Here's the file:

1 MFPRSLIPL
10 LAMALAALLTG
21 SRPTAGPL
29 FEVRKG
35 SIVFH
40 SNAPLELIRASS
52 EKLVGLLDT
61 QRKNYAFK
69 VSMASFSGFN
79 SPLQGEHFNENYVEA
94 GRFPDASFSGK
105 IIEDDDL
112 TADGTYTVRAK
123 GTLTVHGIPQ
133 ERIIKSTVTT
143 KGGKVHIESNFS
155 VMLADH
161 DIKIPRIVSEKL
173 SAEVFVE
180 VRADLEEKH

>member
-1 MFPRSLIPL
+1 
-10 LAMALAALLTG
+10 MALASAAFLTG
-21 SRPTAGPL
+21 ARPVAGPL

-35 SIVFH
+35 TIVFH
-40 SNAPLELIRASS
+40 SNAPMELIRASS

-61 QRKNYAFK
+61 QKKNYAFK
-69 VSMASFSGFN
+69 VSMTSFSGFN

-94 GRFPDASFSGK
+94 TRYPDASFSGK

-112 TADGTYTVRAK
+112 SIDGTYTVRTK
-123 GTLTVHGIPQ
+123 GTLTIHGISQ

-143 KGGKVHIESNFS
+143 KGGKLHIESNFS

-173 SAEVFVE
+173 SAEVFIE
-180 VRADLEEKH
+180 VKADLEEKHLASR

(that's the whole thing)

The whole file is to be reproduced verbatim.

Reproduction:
1 MFPRSLIPL
10 LAMALAALLTG
21 SRPTAGPL
29 FEVRKG
35 SIVFH
40 SNAPLELIRASS
52 EKLVGLLDT
61 QRKNYAFK
69 VSMASFSGFN
79 SPLQGEHFNENYVEA
94 GRFPDASFSGK
105 IIEDDDL
112 TADGTYTVRAK
123 GTLTVHGIPQ
133 ERIIKSTVTT
143 KGGKVHIESNFS
155 VMLADH
161 DIKIPRIVSEKL
173 SAEVFVE
180 VRADLEEKH

>member
-1 MFPRSLIPL
+1 
-10 LAMALAALLTG
+10 MALASAAFLTG
-21 SRPTAGPL
+21 ARPVAGPL

-35 SIVFH
+35 TIVFH
-40 SNAPLELIRASS
+40 SNAPMELIRASS

-61 QRKNYAFK
+61 QKKNYAFK
-69 VSMASFSGFN
+69 VSMTSFSGFN

-94 GRFPDASFSGK
+94 TRYPDASFSGK

-112 TADGTYTVRAK
+112 SIDGTYTVRTK
-123 GTLTVHGIPQ
+123 GTLTIHGISQ

-143 KGGKVHIESNFS
+143 KGGKLHIESNFS

-173 SAEVFVE
+173 SAEVFIE
-180 VRADLEEKH
+180 VKADLEEKHLASR